The anatomy of a watch is something to be admired. With so many literal and figurative moving parts in every timepiece, the craftsmanship put into watches is intricate to say the least.
Both watch collectors and casual wearers alike care about watch anatomy whether they realize it or not. The anatomy of a watch is what gives it its design. The design is what determines how the watch feels, operates, and most importantly, looks.
One of the greatest guiding components of every timepiece’s design is its casing. The case of a watch is not only important because it holds together the inner workings and protects it from the elements, but also because it shapes the overall appearance.
The casing is the outside perimeter of a watch and is often what initially draws the attention of the owner and other admirers. Most know watches to have a circular face, and therefore a circular case, but in reality, there are plenty of watch case shapes to explore.
Watch Case Shapes
Watch casings have a grand history, as all great design does. From different eras, artists, and craftsmen, watch case shapes have seen many forms.
This guide will give you insight into six of the most common shapes, and perhaps inspire you to expand your watch collection to include them all.
The round case shape is the one you’ll find yourself most familiar with. In design history, we’ve often used circles to convey and display the passing of time. Think of a wall clock or a diagram displaying a life cycle.
The round case shape is the most minimal, and therefore easiest to read. At Original Grain, most of our timepieces are designed with a round casing. Using a minimal casing highlights the sustainably sourced wooden inlays that make our watches so unique.
Original Grain Barrel Watches are made with a 42mm casing that holds together the crystal glass and wooden bezel and face of each one. We believe that pairing beautiful, natural woods with a minimalistic casing is the best way to highlight the craftsmanship of each timepiece.
A rectangular case shape is the second most common and has a history dating back to 1917. The Cartier Tank, released in 1917, had a shape inspired by the Renault tanks used in WWI.
The rectangular shape became so influential that many watch enthusiasts refer to rectangularly shaped watches as “tanks.”
Today, we see fewer timepieces taking on the rectangular casing, but we still see reference to it in the shape of the Apple watch. The rectangle has proven to be a timeless shape and is often used for women’s watches as it’s a bit more slimming than the traditional round casing.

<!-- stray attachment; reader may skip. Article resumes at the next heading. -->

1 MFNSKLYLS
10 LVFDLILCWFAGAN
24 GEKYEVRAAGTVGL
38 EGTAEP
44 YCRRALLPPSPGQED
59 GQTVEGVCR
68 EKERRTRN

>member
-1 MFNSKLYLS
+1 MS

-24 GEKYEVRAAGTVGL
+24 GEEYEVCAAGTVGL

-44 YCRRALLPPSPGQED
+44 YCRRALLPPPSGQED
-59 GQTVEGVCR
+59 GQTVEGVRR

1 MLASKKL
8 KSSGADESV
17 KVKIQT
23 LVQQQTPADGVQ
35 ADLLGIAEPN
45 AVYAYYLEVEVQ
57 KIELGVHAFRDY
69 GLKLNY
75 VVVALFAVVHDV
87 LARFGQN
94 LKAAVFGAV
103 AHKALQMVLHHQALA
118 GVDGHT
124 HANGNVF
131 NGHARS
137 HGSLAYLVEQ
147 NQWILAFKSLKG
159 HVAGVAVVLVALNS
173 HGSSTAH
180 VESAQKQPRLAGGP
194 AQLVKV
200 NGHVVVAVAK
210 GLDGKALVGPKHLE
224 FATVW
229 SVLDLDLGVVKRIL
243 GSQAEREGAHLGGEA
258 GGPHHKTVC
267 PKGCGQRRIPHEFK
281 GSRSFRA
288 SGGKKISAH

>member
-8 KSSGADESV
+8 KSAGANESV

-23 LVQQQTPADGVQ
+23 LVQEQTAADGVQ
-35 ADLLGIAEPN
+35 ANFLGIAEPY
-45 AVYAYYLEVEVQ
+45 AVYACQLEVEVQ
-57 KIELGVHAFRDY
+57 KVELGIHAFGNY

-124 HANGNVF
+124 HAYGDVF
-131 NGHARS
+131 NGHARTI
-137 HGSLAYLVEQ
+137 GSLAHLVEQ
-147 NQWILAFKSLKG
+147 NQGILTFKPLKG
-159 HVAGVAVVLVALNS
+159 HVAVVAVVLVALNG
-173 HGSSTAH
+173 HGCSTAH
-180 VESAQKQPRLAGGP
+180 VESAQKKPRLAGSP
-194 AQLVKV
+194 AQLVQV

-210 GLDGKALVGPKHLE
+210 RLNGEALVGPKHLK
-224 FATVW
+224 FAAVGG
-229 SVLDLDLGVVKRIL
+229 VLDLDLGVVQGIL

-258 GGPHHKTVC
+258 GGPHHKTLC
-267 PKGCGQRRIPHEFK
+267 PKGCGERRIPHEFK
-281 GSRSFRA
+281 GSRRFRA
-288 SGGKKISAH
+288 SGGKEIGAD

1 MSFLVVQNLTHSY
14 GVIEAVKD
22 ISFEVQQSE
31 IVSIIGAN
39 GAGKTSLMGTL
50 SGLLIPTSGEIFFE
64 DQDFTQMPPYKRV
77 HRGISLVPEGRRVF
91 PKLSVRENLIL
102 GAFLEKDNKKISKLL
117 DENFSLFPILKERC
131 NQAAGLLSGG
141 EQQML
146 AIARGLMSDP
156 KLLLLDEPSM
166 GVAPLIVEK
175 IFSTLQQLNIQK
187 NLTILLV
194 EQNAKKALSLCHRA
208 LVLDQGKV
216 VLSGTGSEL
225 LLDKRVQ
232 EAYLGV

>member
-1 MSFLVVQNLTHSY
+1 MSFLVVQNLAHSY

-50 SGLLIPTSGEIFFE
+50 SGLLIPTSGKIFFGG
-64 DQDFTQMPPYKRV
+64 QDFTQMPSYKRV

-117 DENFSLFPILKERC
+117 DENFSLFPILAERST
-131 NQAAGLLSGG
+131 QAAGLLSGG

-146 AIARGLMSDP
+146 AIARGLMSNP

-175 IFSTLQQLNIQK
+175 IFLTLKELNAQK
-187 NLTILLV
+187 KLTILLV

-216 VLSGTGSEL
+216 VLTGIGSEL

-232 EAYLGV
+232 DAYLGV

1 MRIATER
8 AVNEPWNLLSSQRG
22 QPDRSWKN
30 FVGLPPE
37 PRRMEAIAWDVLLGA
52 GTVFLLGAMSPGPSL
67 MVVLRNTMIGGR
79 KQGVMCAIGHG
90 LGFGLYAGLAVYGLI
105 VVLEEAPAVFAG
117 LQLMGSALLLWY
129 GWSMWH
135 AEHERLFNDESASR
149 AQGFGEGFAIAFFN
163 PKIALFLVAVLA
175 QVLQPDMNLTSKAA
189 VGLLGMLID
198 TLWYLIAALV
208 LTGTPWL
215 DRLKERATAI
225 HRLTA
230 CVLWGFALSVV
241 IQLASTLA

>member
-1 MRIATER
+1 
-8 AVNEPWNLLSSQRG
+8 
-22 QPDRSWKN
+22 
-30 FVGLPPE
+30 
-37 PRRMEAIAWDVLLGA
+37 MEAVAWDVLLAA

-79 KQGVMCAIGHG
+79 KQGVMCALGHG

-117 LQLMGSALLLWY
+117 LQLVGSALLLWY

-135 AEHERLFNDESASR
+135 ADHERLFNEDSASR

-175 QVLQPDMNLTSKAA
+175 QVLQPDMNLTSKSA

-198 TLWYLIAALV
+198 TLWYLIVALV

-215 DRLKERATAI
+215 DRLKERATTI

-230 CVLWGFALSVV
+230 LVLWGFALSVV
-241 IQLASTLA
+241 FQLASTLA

Square watches are a rarity in any watch collection box. Square casings had a run of popularity around the same era as the rectangular watch. Although popular in the early 1900s, square watches got new life in the 70s, and are now showing up from time to time in new collections.
In the 70s, the square shape was used mainly for sports watches and was greatly associated with the aeronautical industry. Today, the square watch plays off of its history and continues to have both casual and innovative associations.
The square casing is somewhat of a little black dress of wrist accessories. Square watches go with anything and everything yet are still unique in their own way.
The tonneau case shape is well-known for going against the grain. This shape is not a rectangle or a circle, but a combination of the two. Tonneau in French means “barrel,” and that’s exactly what this casing is meant to be designed after.
Followed by Cartier, the original maker of the tonneau, Vacheron Constantin released his own variation. Constantin says his decision was made to, “break away from the traditional round shape of the watch in the avant-garde spirit of a progressive age.”
The tonneau shape is bold and stands out as a luxury watch case shape. Unlike circles and squares, the barrel shape is not one we often find in nature. Where a tonneau with pride, knowing that it was designed with intent.
Asymmetrical cases are somewhat similar to round cases but are slightly wider on the crown-side of the watch. The crown is the piece used to wind the watch and set the time and date.
Asymmetrical cases were designed to provide a bit of extra weight to surround the watch’s crown and stem. Chronographs, in particular, benefit from asymmetrical casings as along with the crown and stem, chronographs have pushers used for the stopwatch feature.
Recognizing whether a watch is round versus asymmetrical is a true skill, but won’t take long to master once you know the difference.
Although the Tonneau paved the way for avant-garde casings, there’s so much further away from safe that a casing can go. As long as a casing does its function of keeping the watch together, the design of the case can get incredibly creative.
Avant-garde is seen in all realms of design. From architecture to product design, avant-garde pushes the boundaries of the status quo. If you’re looking for a standout timepiece, do a bit of research into an avant-garde wrist accessory.
Why Does It Matter?
Your watch’s shape and aesthetic are determined by its casing. Whether you have a round, square, tonneau, or avant-garde casing, every timepiece is designed with intent and creativity backing it.
Similar to all other fashion garments, every innovation in design says something different and has its own place in your wardrobe. The next time you’re looking for a new watch, don’t only consider the band or the material but keep an eye out for these case shapes so you can create a diverse watch collection.